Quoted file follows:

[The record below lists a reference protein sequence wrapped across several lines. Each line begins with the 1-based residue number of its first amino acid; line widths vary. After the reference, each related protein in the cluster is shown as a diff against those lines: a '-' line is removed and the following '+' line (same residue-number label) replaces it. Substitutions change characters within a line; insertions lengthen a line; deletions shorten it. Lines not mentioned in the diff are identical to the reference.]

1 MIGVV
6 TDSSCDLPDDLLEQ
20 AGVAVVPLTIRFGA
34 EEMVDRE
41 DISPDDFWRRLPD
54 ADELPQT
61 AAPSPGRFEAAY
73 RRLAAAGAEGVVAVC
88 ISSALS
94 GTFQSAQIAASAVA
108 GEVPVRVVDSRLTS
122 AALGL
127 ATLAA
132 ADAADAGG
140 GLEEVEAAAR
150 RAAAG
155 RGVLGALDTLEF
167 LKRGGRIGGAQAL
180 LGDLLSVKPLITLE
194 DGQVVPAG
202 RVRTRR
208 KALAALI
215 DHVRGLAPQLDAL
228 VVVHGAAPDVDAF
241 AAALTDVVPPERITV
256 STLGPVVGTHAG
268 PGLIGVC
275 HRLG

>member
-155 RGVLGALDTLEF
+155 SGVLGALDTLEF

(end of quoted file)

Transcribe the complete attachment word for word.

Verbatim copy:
[The record below lists a reference protein sequence wrapped across several lines. Each line begins with the 1-based residue number of its first amino acid; line widths vary. After the reference, each related protein in the cluster is shown as a diff against those lines: a '-' line is removed and the following '+' line (same residue-number label) replaces it. Substitutions change characters within a line; insertions lengthen a line; deletions shorten it. Lines not mentioned in the diff are identical to the reference.]

1 MIGVV
6 TDSSCDLPDDLLEQ
20 AGVAVVPLTIRFGA
34 EEMVDRE
41 DISPDDFWRRLPD
54 ADELPQT
61 AAPSPGRFEAAY
73 RRLAAAGAEGVVAVC
88 ISSALS
94 GTFQSAQIAASAVA
108 GEVPVRVVDSRLTS
122 AALGL
127 ATLAA
132 ADAADAGG
140 GLEEVEAAAR
150 RAAAG
155 RGVLGALDTLEF
167 LKRGGRIGGAQAL
180 LGDLLSVKPLITLE
194 DGQVVPAG
202 RVRTRR
208 KALAALI
215 DHVRGLAPQLDAL
228 VVVHGAAPDVDAF
241 AAALTDVVPPERITV
256 STLGPVVGTHAG
268 PGLIGVC
275 HRLG

>member
-155 RGVLGALDTLEF
+155 SGVLGALDTLEF